Mahmoud Sabahi, sociologist and researcher
In the future, this era will be remembered as the age of ignorance and shamelessness. What is the paradigm for this evaluation? Baha’ism! This is because the degree of the arrogance of Iranian society is inevitably measured by its perception of Baha’i standards; what it thinks of them and how it reacts to them.
When I was a young college student, one day one of my classmates furtively handed me a book, saying, “You should read this!” The book was “The Thoughts of Mirza Agha Khan Mahallati” by Fereydun Adamiyat. My classmate was not a Baha’i, but he was an intellectual young man! (Lest he be accused of proselytizing for the Baha’i Faith!). Before that, one of my high school teachers had mentioned the name of a person that I later found out to be a Baha’i: Tahirih Qurratu’l-Ayn. Our teacher referred to her as the first Iranian woman to shun the obligatory veil, and the terrible fate that befell her. (He was not a Baha’i either, but he was very knowledgeable, that is why he was beaten up and expelled from the school).
These were brief glimpses that introduced me to Baha’is and Baha’ism in Iran. After that, I began to delve more deeply into the subject of the Baha’i movement. Rather than put Baha’ism into the limited category of religions, I prefer to see it as the great Iranian cultural and political movement for change and progress, a movement whose expansion would threaten the vested interests of certain groups in society. That is precisely why they rigorously repressed it (and continue to do so). If that were not the case, why would every liberal movement and every attempt at social and political progress be attributed to Baha’is?
So, what is Baha’ism? Although nowadays Baha’ism has been personalized and as such is the target of oppression, in reality it is the essence of Baha’ism that is being repressed in Iranian society. This is because Baha’ism is really a form of social rather than individual behavior in society. In other words, Baha’ism represents two fundamental, but not yet achieved, requirements in Iranian society and culture:
First, communion with God without the intercession of middlemen and guardians such as the clergy and their acolytes! Let us not forget that in no other nation do the clergy exert such systematic and institutionalized influence over society’s politics and culture as they do in Iran. Therefore, it is the clergy that feels most threatened by the Baha’i phenomenon. They see Baha’ism as the invocation that could annihilate their existence. This is an undeniable fact, inasmuch as the fulfillment of Baha’i teachings would eliminate their social status and influence.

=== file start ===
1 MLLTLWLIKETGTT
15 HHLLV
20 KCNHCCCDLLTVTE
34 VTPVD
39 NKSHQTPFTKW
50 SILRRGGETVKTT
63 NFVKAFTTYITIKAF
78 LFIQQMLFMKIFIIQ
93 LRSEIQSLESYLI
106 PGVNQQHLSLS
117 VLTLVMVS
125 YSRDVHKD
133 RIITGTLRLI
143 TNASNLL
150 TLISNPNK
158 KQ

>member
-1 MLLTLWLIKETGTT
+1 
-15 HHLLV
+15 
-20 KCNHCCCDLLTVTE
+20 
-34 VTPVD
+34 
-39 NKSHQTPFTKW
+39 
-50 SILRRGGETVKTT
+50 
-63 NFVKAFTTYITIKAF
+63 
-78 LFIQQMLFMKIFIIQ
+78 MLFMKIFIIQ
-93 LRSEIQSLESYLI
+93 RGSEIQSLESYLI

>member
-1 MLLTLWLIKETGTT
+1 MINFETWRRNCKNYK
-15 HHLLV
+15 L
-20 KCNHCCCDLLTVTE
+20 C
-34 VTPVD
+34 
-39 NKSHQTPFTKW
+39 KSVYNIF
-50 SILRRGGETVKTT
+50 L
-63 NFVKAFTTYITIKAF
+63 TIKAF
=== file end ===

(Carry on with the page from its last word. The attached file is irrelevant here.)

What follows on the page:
Second, elimination of the intricate veils that obstruct a clear view of the truth and, most important, elimination of the obligatory veil that still oppresses and is an affront to the women of Iran. Imagine a poet, daring and social, in every way mature and distinguished, a woman with a powerful and dignified bearing who confronted the overly austere culture of her time, and by doing so freed herself from the veil and in effect emancipated herself from male dominance. Listen to her call and her words!
“The purpose of humanity in this life is to remove all veils. God was the first to unveil Himself; He created the universe in order to reveal Himself. Thus, to unveil is a universal law. By unveiling I do not mean the forceful removal of the veil but rather self-discovery and coming out of one’s shell to discover the world, to blossom, to exercise one’s freedom and right to self-determination. It is natural that in the process of unveiling one discovers the veil itself as a way of life, similar to poets that express themselves in veiled words. Unveil yourself and express yourself in any manner you wish. Embody your womanhood.” (1)
While writing this I felt as if Tahirih Qurratu’l-Ayn were speaking to me – just like a lover who hears the voice of his beloved in his dreams.
1. This is not an actual quote from the writings of Tahirih, but an imaginary conversation from the author of the article.